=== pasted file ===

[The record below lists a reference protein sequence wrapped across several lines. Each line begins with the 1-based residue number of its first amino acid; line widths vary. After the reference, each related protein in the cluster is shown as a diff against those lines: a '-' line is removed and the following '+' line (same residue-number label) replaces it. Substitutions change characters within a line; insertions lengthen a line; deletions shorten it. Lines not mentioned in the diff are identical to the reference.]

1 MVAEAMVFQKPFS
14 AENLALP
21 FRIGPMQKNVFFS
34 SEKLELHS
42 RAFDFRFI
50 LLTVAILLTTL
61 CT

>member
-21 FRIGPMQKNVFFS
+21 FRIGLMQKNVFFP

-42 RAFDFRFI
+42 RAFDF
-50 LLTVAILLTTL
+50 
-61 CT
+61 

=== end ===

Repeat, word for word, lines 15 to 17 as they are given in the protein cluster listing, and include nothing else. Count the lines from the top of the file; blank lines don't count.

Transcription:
+50 
-61 CT
+61 